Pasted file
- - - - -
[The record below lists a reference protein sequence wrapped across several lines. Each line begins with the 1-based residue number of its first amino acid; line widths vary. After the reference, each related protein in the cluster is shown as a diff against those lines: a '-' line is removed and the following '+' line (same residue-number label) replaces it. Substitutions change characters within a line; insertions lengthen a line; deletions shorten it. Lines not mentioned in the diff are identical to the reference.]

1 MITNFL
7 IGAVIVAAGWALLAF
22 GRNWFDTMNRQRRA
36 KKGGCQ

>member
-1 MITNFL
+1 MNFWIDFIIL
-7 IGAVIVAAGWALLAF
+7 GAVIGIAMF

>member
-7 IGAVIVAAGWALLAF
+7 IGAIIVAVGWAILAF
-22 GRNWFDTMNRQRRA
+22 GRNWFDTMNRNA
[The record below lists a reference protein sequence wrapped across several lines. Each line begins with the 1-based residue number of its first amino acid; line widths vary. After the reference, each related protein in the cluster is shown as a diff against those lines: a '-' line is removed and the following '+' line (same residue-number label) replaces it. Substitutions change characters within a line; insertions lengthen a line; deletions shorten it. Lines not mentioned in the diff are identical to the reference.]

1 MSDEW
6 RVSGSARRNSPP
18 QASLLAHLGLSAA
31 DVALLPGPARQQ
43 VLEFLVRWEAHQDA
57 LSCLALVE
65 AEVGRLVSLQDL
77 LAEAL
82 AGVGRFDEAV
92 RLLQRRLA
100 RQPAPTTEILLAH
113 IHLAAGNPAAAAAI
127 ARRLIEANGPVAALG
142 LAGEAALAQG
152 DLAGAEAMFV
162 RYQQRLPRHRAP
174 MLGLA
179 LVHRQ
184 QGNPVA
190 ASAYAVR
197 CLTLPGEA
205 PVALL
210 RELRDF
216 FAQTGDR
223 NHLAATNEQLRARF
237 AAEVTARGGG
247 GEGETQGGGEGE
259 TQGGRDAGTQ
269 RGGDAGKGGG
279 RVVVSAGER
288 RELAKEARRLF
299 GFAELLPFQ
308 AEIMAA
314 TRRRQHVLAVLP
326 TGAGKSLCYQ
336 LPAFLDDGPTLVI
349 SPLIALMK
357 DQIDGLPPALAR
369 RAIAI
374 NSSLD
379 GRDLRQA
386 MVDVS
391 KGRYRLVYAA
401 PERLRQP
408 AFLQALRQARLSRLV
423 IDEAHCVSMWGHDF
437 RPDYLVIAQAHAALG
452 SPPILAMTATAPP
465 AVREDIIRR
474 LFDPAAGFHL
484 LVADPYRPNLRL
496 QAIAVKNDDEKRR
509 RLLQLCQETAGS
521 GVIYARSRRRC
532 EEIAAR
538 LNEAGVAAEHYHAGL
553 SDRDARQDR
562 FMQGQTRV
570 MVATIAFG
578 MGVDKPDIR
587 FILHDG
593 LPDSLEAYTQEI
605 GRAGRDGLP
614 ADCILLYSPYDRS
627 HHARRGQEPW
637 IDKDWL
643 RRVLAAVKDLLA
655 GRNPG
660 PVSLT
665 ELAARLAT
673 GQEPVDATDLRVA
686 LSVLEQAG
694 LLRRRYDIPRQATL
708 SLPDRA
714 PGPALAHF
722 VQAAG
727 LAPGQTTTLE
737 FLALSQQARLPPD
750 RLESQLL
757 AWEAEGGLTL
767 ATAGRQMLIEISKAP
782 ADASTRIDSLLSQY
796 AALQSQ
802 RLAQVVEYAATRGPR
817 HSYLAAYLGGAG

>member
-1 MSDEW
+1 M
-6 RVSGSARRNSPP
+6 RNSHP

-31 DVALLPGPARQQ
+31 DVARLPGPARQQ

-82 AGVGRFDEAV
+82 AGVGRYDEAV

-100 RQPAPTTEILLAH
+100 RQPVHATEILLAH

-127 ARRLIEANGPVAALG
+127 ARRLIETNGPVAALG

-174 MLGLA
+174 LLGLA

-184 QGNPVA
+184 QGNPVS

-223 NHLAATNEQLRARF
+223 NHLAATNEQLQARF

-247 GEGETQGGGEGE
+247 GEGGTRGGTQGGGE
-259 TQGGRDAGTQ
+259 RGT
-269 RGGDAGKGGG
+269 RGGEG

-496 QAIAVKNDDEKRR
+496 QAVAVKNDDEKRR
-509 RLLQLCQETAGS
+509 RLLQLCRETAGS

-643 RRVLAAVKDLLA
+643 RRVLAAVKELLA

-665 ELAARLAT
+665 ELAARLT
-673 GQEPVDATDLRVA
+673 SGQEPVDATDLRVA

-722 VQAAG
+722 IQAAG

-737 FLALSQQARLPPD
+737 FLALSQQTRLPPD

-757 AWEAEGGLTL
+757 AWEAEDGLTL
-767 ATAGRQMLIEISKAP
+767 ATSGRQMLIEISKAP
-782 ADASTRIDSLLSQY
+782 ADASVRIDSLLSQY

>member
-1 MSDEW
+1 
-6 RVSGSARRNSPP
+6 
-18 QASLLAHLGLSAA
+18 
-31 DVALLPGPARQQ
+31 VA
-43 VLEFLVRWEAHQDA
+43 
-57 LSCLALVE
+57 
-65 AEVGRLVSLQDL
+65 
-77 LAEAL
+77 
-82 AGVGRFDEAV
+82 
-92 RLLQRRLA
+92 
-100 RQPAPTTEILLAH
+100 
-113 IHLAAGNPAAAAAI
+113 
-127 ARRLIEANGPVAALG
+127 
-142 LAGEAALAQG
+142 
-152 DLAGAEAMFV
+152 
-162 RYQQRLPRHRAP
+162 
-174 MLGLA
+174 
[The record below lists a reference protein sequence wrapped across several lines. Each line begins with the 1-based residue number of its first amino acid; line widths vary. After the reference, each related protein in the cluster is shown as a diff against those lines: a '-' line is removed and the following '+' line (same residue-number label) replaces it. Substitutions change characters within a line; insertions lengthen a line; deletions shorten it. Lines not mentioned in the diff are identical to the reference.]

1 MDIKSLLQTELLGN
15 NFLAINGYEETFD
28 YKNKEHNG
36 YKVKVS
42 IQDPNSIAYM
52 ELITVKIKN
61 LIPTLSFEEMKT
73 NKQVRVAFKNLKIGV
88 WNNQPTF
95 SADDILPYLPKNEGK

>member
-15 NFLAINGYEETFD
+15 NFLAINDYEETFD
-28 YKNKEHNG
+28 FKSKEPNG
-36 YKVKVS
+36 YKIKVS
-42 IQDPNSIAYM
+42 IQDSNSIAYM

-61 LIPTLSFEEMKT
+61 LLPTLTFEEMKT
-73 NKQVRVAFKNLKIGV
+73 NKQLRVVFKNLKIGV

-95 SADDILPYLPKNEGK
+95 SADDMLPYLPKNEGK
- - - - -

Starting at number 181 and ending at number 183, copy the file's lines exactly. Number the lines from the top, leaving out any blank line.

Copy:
+174 
[The record below lists a reference protein sequence wrapped across several lines. Each line begins with the 1-based residue number of its first amino acid; line widths vary. After the reference, each related protein in the cluster is shown as a diff against those lines: a '-' line is removed and the following '+' line (same residue-number label) replaces it. Substitutions change characters within a line; insertions lengthen a line; deletions shorten it. Lines not mentioned in the diff are identical to the reference.]

1 MDIKSLLQTELLGN